In Alcatraz Versus the Scrivener’s Bones, he reveals the secret of the librarians’ name: “Librarians. LIE-brarians.
Sounds obvious now doesn’t it? If you wish to smack yourself in the forehead and curse loudly, you may proceed to do so.”

At one point, there is a crash, and Alcatraz says
“it was remarkable that nobody had been severely hurt. Actually, you may find this annoying. It would have been a better story if someone had died here. An early fatality can really make a book seem much more tense, as it lets people realize how dangerous things can be.
You have to remember, however, that this is not fiction, but a real-life account. I can’t help it if my friends were too selfish to do the narratively proper thing and get themselves killed off to hike up the tension of my memoirs.”

There’s a lot more information about librarians, as Alcatraz and his friends are on their way to the Library of Alexandria (which still exists but is hidden from Hushlanders):
“In the United States alone, there are thousands upon thousands of books published every year. Most of these are either ‘literature’ books about people who don’t do anything, or they are silly fiction works about dreadfully dull topics, such as dieting.
(There is a purpose to all of these useless books produced in America. They are, of course, intended to make people self-conscious about themselves so that the Librarians can better control them. The quickest way I’ve found to feel bad about yourself is to read a self-help book, and the second quickest is to read a depressing literary work intended to make you feel terrible about humanity in general.”

To check out a book from the Library of Alexandria, you have to pledge your soul to the Curators of the library, which means you become one. Alcatraz’ father figured out that if he bequeathed his soul to his son, he had a loophole, and sure enough, when Alcatraz asks for his father’s soul back, one of the Curators
“suddenly spun and threw back its hood, the fires in its eyes puffing out, replaced by human eyeballs. The skill bulged, growing the flesh of a hawk-faced, noble-looking man.
He tossed aside his robe, wearing a tuxedo underneath. ‘Aha!’ he said. ‘I knew you’d figure it out, son!’ The man turned, pointing at the hovering Curators. ‘Thank you kindly for the time you let me spend rummaging through your books, you old spooks! I beat you. I told you I would!’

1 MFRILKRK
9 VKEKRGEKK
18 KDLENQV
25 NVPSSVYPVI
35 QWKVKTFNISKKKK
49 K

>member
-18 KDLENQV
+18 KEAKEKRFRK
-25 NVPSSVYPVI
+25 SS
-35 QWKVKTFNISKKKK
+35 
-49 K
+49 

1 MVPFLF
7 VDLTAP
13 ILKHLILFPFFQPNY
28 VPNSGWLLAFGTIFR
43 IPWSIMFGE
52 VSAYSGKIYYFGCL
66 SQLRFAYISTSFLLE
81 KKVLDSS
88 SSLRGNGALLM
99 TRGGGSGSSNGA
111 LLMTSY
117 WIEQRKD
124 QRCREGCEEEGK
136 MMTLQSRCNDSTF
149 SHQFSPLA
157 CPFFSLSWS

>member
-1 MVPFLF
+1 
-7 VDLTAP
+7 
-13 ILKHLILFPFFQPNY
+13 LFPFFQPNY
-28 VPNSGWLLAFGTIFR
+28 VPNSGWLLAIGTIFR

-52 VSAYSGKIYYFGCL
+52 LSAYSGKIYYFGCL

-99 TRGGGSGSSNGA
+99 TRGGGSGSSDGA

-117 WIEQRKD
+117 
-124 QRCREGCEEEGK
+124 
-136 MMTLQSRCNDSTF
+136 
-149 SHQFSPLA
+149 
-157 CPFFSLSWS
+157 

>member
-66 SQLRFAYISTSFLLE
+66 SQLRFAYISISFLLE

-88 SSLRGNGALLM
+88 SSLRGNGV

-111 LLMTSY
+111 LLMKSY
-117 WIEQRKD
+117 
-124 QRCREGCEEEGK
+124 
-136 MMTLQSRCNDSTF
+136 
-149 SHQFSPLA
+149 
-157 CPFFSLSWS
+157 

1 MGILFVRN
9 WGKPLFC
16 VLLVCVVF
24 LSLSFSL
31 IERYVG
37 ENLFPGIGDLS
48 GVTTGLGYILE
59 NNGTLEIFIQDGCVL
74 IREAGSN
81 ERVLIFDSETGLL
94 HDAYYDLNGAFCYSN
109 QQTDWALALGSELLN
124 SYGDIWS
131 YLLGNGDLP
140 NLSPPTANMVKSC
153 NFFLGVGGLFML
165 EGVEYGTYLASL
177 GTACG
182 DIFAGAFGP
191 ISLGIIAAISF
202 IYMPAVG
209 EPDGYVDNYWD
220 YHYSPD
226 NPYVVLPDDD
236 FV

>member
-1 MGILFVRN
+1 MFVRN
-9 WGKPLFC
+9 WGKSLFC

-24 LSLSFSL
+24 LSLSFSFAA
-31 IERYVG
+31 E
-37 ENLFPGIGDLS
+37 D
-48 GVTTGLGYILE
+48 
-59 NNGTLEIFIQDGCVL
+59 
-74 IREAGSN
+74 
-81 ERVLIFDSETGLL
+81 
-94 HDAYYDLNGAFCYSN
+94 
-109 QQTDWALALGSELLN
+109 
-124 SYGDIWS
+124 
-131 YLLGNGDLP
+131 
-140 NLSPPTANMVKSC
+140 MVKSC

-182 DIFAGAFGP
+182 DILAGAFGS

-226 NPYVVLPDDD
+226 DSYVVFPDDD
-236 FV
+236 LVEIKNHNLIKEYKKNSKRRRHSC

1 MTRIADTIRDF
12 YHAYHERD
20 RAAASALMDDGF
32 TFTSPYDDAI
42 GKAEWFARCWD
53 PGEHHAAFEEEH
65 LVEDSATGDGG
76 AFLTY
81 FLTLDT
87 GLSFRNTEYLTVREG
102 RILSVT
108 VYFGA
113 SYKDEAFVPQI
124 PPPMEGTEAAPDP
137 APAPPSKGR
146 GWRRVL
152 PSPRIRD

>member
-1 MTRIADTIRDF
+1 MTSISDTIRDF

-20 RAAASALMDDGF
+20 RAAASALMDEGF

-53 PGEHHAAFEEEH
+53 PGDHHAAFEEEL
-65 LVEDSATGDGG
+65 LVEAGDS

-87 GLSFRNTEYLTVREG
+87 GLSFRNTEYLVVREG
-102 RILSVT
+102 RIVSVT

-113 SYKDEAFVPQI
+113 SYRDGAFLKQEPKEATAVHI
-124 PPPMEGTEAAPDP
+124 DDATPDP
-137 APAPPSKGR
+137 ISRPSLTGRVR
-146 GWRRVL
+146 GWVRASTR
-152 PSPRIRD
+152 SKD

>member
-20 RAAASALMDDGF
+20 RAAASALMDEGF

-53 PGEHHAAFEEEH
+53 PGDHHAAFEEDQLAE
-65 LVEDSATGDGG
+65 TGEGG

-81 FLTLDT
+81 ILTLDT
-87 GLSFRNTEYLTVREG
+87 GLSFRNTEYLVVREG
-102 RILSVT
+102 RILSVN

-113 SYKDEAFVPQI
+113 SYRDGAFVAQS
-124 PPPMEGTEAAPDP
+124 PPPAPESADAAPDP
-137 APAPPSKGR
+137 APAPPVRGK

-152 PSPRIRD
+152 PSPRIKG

‘Oh dear,’ Grandpa Smedry said, smiling. ‘We’ll never shut him up now. He’s gone and come back from the dead.’
In this case, Alcatraz’ act of necromancy doesn’t exactly pay, as he has to find out what his father is up to, and why his mother has been scheming against him.

At the end of this book, after the ending and epilogue, there’s a two-page section in which one of the main characters dies “so that if anyone skips forward to the end to read the last page—one of the most putrid and unholy things any reader can do—they will be shocked and annoyed….”

At the beginning of Chapter Eight of Alcatraz Versus the Knights of Crystallia, Alcatraz once again explains when he’ll get to the part where he lies “tied to an altar made from encyclopedias” by saying that it will happen in “Book Five” (of this four book series) and that we wouldn’t want him to summarize because
“’any story, no matter how good, will sound really, really dumb when you shorten it to a few sentences.’
For example, take this story: ‘Once there was a furry-footed British guy who has to go throw his uncle’s ring into a hole in the ground.’ Sounds dumb, doesn’t it?”

Occasionally the narrator will veer off into a digression that turns into an advertisement for the book, like
“All I’m saying is that you should question what others tell you, even if they have a college degree. There are a lot of people who might try to stop you from reading this book. They’ll come up to you and say things like ‘Why are you reading that trash?’ or ‘You should be doing your homework,’ or ‘Help me, I’m on fire!’